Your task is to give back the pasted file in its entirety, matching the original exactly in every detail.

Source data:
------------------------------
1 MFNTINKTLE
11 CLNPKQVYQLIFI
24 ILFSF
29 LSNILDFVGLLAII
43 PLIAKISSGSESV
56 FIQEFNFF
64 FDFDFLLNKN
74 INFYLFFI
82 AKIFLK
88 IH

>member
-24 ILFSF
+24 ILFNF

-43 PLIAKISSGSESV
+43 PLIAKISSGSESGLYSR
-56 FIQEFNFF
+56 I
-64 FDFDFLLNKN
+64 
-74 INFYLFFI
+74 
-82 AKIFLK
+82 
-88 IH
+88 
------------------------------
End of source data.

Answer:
1 MFNTINKTLE
11 CLNPKQVYQLIFI
24 ILFSF
29 LSNILDFVGLLAII
43 PLIAKISSGSESV
56 FIQEFNFF
64 FDFDFLLNKN
74 INFYLFFI
82 AKIFLK
88 IH

>member
-24 ILFSF
+24 ILFNF

-43 PLIAKISSGSESV
+43 PLIAKISSGSESGLYSR
-56 FIQEFNFF
+56 I
-64 FDFDFLLNKN
+64 
-74 INFYLFFI
+74 
-82 AKIFLK
+82 
-88 IH
+88 